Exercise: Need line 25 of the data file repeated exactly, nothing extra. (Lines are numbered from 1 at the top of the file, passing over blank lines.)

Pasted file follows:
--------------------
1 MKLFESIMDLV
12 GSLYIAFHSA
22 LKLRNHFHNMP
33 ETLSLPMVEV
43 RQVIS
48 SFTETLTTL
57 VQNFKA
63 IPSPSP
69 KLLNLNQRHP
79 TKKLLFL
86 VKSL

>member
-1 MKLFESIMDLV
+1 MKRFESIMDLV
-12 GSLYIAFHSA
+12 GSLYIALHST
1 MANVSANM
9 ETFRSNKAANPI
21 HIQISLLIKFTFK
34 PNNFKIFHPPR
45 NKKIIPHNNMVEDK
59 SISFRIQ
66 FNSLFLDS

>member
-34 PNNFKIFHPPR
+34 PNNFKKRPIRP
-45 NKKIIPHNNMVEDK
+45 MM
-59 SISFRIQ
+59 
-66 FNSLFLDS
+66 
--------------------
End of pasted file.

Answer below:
-34 PNNFKIFHPPR